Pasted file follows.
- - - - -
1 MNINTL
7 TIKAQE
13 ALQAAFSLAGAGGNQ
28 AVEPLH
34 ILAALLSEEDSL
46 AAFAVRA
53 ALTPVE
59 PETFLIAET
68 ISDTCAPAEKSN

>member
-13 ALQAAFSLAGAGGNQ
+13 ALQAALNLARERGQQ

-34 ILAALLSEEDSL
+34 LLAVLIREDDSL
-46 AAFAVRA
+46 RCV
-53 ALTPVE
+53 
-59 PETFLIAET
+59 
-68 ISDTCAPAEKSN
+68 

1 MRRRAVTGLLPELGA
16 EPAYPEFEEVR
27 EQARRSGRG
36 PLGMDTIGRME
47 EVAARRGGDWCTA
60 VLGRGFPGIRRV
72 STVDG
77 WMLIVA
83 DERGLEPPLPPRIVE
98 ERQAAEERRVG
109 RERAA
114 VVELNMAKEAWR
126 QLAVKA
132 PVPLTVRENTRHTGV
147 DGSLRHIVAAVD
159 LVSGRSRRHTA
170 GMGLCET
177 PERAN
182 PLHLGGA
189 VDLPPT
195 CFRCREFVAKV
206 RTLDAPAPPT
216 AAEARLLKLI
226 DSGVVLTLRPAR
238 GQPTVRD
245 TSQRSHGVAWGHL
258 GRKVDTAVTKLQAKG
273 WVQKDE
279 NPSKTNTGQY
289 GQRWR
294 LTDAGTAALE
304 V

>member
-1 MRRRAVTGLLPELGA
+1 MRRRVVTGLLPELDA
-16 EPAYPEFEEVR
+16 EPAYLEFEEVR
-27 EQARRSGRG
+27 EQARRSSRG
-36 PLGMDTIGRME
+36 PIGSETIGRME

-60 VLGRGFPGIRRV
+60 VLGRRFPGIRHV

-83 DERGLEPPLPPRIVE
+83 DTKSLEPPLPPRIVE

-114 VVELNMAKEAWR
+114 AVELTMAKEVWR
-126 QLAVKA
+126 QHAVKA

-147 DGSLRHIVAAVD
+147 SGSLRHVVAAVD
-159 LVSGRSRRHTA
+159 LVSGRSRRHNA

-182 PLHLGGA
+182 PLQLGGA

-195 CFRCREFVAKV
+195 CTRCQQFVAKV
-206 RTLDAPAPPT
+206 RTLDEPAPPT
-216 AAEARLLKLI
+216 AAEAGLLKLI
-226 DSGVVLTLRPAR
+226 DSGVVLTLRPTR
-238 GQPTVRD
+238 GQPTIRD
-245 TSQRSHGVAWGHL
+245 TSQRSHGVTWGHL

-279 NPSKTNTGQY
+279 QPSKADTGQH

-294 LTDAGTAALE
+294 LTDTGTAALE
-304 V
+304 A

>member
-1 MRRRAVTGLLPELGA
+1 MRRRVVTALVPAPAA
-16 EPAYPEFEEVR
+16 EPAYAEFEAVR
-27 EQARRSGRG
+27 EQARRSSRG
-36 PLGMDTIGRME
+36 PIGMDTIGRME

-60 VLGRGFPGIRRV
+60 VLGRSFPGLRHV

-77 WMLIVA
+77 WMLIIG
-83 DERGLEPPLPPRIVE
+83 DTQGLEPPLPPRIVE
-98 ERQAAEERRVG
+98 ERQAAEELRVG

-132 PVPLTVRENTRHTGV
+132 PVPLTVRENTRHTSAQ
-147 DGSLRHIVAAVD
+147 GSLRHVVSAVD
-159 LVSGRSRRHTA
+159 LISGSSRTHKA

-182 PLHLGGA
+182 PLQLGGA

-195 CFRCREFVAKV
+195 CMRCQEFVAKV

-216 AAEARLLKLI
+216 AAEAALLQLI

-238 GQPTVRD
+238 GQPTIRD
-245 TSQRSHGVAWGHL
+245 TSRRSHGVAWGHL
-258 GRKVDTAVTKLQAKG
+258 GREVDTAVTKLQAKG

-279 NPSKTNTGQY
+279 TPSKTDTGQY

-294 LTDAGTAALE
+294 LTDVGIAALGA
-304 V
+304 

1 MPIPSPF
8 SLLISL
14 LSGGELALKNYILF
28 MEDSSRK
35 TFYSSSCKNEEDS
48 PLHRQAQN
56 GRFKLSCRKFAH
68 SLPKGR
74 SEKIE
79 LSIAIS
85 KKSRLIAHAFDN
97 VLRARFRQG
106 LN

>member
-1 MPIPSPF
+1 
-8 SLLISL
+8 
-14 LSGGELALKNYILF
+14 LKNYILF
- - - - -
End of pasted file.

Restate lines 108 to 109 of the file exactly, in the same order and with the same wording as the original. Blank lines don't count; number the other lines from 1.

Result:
+77 WMLIIG
-83 DERGLEPPLPPRIVE